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"A crucial element for the stability of the EMS is the perception on the part of the financial markets that the authorities are strongly committed to defending their exchange rates" Discuss.

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"A crucial element for the stability of the EMS is the perception on the part of the financial markets that the authorities are strongly committed to defending their exchange rates". Discuss this statement with reference to the roles that speculators and German reunification had in the EMS crisis of 1992/93. How did the crisis influence the future path of monetary integration? A fixed exchange rate regime operated in Europe in the post war period until the early 1970s. The European Monetary System replaced Bretton Woods; it begun in 1979 and ended on 31 December 1998, with the launch of the Euro. The EMS was an example of an 'incomplete' monetary union, and it had two principal components - the Ecu, and the Exchange Rate Mechanism (ERM). The ERM was a predecessor to the Euro, but the first direction towards a common currency in Europe was the 1957 Treaty of Rome. Although its aim was a common market - not a monetary union - the Treaty did aspire towards the liberalisation of capital flows (which is a feature of a complete monetary union). But the defining event was the Werner Report of 1970, delivered by the Luxembourg Prime Minister. ...read more.


AT this date the Lira is devalued against the DM by 10% reflecting Italy's inflation being higher than Germany's. The next day, the previous market rate will fall between the new limits. The change occurring at t1 will be minimal; the market exchange rate will fall the day after realignment, as speculators take their profits. However, a period of relative stability existed from 1987 to 1990, between which no country sought realignment. (INSERT DIAGRAM 5.9 FROM De Grauwe) Since the whole aim of the EMS was to create 'a zone of monetary stability' within Europe, the ERM needed credibility. The private sector could often ask; would the fixed exchange rates be maintained? Thus, the central bank of each participating nation was charged with maintaining the exchange rates. In other words, when a currency reached its margins, marginal intervention was required. This would be in the form of buying (or selling) the domestic currency, so as to push the currency back within its margins, or by altering interest rates. But this commitment wasn't absolute - a country could, as an alternative, request for and seek a parity re-alignment. In 1990, the EMS evolved into a truly fixed exchange rate system with (almost) ...read more.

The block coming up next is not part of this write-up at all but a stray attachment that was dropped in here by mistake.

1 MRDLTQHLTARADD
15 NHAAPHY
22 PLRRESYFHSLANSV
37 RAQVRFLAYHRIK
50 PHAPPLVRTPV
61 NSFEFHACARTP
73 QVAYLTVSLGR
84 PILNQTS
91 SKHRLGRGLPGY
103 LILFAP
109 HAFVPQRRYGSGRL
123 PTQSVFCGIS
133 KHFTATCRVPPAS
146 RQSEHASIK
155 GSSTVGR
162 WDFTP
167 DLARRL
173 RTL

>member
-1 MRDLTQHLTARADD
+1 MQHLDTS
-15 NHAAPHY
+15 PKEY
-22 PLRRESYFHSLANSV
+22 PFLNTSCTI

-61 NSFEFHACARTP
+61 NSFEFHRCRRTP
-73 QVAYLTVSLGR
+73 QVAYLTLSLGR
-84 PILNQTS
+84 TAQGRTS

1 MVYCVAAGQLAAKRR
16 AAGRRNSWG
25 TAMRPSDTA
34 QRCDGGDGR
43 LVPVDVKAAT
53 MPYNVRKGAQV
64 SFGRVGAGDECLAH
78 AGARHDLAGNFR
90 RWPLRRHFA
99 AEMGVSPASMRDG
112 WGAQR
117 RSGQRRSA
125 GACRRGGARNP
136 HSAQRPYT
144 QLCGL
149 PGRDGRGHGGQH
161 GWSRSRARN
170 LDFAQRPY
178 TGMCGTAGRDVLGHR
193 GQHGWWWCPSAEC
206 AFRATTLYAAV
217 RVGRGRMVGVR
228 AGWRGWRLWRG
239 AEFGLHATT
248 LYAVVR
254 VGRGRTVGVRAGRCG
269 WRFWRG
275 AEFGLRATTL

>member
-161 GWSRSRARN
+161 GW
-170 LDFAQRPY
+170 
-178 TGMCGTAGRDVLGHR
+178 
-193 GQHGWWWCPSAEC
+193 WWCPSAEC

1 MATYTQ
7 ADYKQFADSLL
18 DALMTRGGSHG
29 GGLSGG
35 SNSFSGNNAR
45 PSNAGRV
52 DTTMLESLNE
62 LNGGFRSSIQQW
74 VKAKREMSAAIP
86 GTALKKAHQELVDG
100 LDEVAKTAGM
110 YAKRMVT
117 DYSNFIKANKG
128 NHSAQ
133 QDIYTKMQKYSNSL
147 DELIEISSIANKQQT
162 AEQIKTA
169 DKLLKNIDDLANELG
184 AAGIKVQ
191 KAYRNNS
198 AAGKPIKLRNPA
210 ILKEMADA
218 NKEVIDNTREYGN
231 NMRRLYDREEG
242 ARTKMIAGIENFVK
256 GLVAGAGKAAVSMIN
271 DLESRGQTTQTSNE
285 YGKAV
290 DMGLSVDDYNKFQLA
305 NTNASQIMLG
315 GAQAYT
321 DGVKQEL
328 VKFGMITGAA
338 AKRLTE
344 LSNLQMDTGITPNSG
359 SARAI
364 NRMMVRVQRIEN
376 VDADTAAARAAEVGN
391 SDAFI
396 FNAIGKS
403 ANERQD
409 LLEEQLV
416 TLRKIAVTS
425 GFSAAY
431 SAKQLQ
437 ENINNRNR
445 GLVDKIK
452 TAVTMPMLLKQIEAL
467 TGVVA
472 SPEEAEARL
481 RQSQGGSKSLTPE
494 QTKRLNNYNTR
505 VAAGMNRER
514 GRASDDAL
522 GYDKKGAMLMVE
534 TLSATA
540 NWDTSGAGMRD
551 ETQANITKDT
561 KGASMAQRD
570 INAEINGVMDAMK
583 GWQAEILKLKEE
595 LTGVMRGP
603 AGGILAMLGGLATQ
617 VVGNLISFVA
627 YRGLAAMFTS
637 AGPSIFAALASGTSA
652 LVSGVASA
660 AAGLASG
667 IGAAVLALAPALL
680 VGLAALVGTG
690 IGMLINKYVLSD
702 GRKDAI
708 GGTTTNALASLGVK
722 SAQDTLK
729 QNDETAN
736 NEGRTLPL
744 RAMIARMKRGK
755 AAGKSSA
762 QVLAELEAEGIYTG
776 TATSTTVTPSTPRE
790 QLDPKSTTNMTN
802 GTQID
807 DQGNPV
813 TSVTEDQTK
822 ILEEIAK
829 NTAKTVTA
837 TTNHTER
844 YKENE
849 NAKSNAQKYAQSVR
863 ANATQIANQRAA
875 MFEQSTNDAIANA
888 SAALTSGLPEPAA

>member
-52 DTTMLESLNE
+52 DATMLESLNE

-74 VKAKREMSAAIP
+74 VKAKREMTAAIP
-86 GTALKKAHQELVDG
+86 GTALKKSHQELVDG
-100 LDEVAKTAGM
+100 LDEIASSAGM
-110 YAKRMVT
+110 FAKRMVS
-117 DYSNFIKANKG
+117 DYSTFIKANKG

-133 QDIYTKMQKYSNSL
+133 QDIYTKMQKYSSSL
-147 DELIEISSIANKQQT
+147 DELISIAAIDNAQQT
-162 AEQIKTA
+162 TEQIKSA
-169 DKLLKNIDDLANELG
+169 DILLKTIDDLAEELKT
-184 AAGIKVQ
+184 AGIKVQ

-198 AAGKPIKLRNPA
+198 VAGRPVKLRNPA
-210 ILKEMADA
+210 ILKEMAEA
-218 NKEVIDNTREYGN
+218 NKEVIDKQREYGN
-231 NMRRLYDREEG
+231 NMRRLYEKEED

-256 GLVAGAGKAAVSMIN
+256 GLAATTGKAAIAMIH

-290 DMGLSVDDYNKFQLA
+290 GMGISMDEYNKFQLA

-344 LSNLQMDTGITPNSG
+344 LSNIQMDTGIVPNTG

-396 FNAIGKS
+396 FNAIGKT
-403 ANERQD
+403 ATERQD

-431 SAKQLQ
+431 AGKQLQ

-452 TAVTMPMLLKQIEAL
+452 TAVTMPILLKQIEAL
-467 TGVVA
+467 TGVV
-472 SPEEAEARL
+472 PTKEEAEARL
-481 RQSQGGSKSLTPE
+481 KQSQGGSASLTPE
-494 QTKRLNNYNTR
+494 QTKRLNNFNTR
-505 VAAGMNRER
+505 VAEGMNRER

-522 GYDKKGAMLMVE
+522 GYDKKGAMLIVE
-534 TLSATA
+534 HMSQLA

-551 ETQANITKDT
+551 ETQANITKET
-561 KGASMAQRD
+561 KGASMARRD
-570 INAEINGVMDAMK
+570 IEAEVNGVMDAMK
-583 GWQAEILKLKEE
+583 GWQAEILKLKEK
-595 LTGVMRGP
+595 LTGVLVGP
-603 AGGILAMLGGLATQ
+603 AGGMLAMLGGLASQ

For instance, the bands were too narrow, allowing for speculators to have the influence they did. Additionally, the elimination of the control of capital - in order to move toward a fully integrated internal market - at the end of the 1980s gave the speculators further power. Finally, and crucially, if the authorities possessed any credibility, the speculators would have had little reason to bet so much against the currency movements that happened. The 1992/93 crises have indeed influenced the path of integration. The authorities in 1992/93 lost all credibility - since then, all further monetary integration has had credibility as a major issue. In August 1993, the EMS changed into a quasi-floating exchange rate regime, with bands at +/- 15%. This was to reduce the magnitude of influence that speculators could have. As the EU approached the launch of the Euro, one of the five convergence criteria necessary to gain entry was that a currency should not have been devalued in the previous two years. Therefore, between 1997 and 1999, credibility became a major policy objective. Authorities were more committed to maintaining their exchange rates. The instability caused in 1992/93 was undesirable. Under EMU now, the stability & growth pact aims to stabilise the union by restricting government deficits to 3% of GDP, and the new European Central Bank has a strict mandate for stabilising inflation across the region. ...read more.

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